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NFL, Players Figure Out Rules For 'Virtual' Offseason

Players can't return to team facilities until all of league is able

On the first day of the Cardinals' 2019 offseason workouts, (from left) wide receiver Christian Kirk, running back Chase Edmonds and wide receiver Trent Sherfield stretch before running.
On the first day of the Cardinals' 2019 offseason workouts, (from left) wide receiver Christian Kirk, running back Chase Edmonds and wide receiver Trent Sherfield stretch before running.

Just a few days before next week's draft, the Cardinals are allowed to begin their voluntary offseason program.

In any other year, the start would include players returning to the Dignity Health Arizona Cardinals Training Center for workouts in the weight room and running on the field under strength and conditioning coach Buddy Morris. But this is not any other year, and with the coronavirus impacting the world, the Cards' facility remains closed as is the rest of the NFL.

On Monday, the NFL and the NFL Players Association came to terms on just how the offseason will play out, through a memo widely reported on nationally.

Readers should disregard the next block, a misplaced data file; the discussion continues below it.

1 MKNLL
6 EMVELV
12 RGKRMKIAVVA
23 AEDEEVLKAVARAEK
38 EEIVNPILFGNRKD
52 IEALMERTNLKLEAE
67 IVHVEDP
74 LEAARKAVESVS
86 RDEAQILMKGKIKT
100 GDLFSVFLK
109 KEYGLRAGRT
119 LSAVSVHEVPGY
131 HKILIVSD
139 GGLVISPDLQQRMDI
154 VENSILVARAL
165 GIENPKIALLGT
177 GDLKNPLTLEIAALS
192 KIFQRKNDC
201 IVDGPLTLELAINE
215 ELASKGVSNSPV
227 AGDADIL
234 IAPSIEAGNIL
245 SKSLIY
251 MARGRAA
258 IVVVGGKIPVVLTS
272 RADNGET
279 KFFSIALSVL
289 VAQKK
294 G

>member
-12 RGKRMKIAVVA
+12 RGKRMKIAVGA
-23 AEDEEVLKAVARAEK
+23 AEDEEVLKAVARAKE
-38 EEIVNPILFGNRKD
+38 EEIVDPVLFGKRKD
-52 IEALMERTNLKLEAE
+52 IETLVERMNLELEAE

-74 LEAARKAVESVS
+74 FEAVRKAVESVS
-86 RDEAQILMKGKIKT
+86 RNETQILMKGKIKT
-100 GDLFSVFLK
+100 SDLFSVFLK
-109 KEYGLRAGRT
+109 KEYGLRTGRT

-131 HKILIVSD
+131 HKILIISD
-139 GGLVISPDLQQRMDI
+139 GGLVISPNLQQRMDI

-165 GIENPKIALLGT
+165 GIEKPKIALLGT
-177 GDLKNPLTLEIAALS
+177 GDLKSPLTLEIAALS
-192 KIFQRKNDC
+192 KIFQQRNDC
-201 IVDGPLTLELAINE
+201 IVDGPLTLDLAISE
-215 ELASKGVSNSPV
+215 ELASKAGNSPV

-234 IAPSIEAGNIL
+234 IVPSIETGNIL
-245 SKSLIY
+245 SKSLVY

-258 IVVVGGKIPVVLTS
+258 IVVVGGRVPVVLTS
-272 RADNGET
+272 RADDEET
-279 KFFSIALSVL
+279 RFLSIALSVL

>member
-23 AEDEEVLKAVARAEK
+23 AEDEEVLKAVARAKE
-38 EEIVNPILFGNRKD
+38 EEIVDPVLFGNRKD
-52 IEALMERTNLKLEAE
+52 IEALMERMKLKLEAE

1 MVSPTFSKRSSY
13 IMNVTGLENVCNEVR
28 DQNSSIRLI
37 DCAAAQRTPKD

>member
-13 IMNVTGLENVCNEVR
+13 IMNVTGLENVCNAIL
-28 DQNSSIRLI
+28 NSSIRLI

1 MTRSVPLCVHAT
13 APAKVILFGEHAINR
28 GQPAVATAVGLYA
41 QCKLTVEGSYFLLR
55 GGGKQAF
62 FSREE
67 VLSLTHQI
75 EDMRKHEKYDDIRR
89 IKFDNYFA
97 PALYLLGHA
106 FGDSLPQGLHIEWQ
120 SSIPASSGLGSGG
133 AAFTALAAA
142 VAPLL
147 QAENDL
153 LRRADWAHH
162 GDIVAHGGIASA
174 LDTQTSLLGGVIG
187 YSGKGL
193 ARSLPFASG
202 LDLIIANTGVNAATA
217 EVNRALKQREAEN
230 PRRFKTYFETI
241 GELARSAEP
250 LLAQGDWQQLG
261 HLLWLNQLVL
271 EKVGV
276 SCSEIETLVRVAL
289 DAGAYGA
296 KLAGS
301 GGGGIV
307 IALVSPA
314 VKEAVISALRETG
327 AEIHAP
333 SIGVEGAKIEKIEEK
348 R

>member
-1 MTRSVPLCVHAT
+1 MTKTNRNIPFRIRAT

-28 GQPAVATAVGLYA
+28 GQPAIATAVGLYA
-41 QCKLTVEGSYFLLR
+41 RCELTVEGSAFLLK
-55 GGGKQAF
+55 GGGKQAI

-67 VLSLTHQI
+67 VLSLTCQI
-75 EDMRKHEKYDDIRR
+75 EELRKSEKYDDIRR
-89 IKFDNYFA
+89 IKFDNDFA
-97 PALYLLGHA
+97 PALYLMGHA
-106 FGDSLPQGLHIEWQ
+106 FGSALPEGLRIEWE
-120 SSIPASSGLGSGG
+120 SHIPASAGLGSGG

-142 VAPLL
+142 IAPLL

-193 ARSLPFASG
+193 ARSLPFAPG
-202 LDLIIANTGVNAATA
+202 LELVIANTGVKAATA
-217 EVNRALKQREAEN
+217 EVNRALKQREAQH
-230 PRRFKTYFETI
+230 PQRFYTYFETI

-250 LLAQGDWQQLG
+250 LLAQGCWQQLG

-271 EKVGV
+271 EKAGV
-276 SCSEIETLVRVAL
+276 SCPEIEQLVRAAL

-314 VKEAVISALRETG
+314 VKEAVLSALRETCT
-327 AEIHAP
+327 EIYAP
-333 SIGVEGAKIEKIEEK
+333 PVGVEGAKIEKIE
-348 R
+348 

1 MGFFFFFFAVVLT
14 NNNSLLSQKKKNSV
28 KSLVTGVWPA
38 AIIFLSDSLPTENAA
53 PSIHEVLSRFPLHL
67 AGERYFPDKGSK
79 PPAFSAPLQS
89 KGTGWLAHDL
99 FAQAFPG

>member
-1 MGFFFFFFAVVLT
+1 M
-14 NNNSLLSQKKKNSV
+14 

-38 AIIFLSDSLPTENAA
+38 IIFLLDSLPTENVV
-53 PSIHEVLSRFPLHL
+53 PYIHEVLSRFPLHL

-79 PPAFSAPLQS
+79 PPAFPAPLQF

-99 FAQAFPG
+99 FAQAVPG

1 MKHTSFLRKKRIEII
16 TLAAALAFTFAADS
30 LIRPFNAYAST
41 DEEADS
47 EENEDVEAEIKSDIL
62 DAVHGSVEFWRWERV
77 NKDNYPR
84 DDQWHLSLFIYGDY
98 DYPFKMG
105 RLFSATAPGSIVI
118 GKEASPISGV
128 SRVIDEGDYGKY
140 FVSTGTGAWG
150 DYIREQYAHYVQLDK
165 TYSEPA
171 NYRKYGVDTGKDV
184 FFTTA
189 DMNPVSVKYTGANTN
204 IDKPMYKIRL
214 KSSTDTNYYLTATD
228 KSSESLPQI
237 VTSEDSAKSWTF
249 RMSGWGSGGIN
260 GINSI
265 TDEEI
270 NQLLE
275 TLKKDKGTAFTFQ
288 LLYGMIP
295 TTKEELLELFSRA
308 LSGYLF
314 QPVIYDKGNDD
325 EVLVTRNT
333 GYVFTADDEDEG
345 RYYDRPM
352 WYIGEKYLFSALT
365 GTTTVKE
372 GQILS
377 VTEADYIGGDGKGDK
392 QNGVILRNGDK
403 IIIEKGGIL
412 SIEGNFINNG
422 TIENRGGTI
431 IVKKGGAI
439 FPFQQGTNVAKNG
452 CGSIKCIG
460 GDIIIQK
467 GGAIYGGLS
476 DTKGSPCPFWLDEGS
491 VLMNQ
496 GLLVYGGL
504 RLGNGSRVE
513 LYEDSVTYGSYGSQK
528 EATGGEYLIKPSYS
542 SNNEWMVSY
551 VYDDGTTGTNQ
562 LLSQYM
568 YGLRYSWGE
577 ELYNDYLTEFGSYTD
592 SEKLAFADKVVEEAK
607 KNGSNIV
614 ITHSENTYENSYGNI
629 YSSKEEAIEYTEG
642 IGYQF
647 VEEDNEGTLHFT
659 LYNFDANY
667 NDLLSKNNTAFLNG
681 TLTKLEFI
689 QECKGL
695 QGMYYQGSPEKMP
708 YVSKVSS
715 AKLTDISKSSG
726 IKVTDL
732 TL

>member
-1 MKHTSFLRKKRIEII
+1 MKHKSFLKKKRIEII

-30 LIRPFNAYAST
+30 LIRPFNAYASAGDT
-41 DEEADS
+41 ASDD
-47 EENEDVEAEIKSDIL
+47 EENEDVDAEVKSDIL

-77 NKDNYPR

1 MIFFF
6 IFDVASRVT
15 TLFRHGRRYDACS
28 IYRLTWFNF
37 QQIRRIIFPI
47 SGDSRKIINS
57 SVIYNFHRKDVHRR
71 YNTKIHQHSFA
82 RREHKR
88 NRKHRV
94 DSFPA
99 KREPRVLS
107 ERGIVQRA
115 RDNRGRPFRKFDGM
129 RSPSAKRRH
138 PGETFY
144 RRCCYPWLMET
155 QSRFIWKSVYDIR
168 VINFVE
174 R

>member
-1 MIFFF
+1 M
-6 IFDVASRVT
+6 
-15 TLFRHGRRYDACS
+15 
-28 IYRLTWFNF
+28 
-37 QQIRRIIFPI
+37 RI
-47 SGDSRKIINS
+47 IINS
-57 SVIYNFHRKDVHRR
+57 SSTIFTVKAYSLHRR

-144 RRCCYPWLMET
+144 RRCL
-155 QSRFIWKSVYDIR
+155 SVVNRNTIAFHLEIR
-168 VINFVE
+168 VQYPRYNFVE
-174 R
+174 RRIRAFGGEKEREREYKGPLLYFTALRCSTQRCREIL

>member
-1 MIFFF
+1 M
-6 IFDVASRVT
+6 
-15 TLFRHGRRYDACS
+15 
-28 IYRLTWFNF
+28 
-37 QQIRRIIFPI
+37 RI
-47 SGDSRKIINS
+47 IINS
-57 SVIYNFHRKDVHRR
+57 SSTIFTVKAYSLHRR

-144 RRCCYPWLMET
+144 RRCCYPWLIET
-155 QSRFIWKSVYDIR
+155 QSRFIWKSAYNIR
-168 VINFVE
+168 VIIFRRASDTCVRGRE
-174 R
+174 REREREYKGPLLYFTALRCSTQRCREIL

The "virtual" period of the offseason runs from April 20 to May 15, with teams allowed to conduct meetings and, if an organization chooses, workouts virtually. Normally, the Cards would have been able to start April 20, but with the COVID-19 delays, only teams with new head coaches can start April 20, and teams with returning head coaches -- including the Cardinals -- can start April 27. Teams are allowed to spend up to $1,500 to provide players with necessary workout equipment, and there are mechanisms in place to pay players workout bonuses and weekly per diem money.

After May 15, the program may or may not be virtual after that, depending on COVID-19 restrictions at the time. An important point: The facilities can open for players only once all 32 teams are cleared by their respective home states to do so -- so if just one state remains on lockdown and a team facility cannot be used, no teams can open up for players.

Cardinals coach Kliff Kingsbury already was embracing the online teaching when he spoke about approaching offseason work.

"We'll do the Zoom meetings when we're allowed to and do every sort of tele-coaching that we can come up with," Kingsbury said. "There's nothing like being on the grass. But everyone is dealing with it, so the teams that are able to adjust and adapt the best are going to have the most success early in the season."

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